He also urged the village to move forward with selecting a provisional chief to lead the police department until a permanent one can be appointed.
Hutchins agreed, saying the mayor has several potential candidates, as does Felton.
LiGreci indicated an appointment will be forthcoming shortly.
Seeking ways to reduce the $3 million village hall renovation/ expansion project, the board informally agreed Tuesday to remove a proposed second-floor addition to the Division of Public Works.
“That will save $350,000 right off the bat,” assessed Jenkins.
LiGreci said a 4,000-square-foot pole barn for the division is still part of the plans.
The board also discussed paring down bathrooms, holding cells and a police workout room. They plan at least another meeting with engineer John Fuller before finalizing the plans.
Jenkins said he’s eager to reduce the currently-estimated $162,275-a-year payment for the work, which would stretch out over 30 years.
“I still have to pay these taxes when it’s done and over,” he pointed out.
A raft of amendments to the village’s zoning law is being proposed, including lessening the restrictions on apartments on the floors above Broadway stores, encouraging what Lynch called “entrepreneur lofts.”
The proposed changes are available for review at the village hall, and a public hearing has been set for August 21 at 7 p.m.
The proposals have already earned praise, however, as Partnership for Economic Development President Allan Scott told the board the changes “will inevitably create a stronger economy and village.”
“Encouraging good tax ratables is very critical,” agreed Lynch.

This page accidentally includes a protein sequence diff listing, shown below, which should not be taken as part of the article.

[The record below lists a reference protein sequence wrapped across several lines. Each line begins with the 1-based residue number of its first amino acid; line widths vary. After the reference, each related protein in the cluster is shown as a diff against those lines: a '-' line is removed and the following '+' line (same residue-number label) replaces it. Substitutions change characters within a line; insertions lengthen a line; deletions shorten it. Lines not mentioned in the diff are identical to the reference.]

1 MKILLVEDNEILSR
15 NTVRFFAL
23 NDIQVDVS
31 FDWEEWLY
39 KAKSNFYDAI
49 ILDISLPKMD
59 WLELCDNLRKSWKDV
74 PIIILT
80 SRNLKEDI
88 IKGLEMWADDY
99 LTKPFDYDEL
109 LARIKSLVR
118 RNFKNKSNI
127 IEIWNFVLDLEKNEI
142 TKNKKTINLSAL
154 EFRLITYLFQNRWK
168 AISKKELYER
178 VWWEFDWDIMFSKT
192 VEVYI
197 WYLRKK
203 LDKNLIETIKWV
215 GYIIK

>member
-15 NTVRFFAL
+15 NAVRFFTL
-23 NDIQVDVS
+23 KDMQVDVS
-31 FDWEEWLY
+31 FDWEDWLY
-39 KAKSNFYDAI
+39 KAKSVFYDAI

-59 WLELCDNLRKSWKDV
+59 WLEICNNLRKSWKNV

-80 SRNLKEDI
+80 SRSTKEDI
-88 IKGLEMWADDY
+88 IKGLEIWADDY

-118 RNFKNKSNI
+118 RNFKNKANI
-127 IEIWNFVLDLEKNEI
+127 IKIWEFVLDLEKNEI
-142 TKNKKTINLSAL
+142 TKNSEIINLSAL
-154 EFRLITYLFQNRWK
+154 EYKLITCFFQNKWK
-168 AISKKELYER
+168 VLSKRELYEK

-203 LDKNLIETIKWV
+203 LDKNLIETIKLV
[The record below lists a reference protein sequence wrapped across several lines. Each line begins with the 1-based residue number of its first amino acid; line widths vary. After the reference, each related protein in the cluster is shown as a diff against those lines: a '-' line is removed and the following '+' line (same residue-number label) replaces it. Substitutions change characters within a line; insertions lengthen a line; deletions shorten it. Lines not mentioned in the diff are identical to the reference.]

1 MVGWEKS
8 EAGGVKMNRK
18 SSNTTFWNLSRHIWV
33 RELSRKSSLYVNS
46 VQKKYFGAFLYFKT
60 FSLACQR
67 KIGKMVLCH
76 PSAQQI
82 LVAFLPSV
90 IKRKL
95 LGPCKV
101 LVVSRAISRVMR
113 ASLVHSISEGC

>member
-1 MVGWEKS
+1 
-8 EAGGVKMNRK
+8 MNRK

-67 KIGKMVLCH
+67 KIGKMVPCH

Apollo to be annexed
A sliver of property in the Town of Thompson along Rose Valley Road is being annexed into the village, in order to allow the developer of the former Apollo Mall to deal solely with the village on his plans to bring a supermarket and truck stop to that location.
The board unanimously agreed to the annexation, pending the receipt of a satisfactory map indicating the changes.
Applicants must pay
The board unanimously endorsed Lynch’s proposal to enact a Taxpayers Protection Act, which would require applicants seeking permits or approvals from the village to pay for “any and all specific and non-general costs or expenses incurred by the village in reviewing” those applications.
Applicants would not, however, have to pay for any expenses incurred solely for the “convenience of a board in fulfillment of its own decision-making responsibilities.”
The fees would be capped at no more than five percent of the estimated increase in fair market value resulting from the applicant’s proposal.
While the fees can be appealed to the village and challenged in court, the village can suspend processing of the application until the dispute is settled.
The board also agreed to consolidate the two August meetings into one, with the board meeting now set for August 21 at 7 p.m.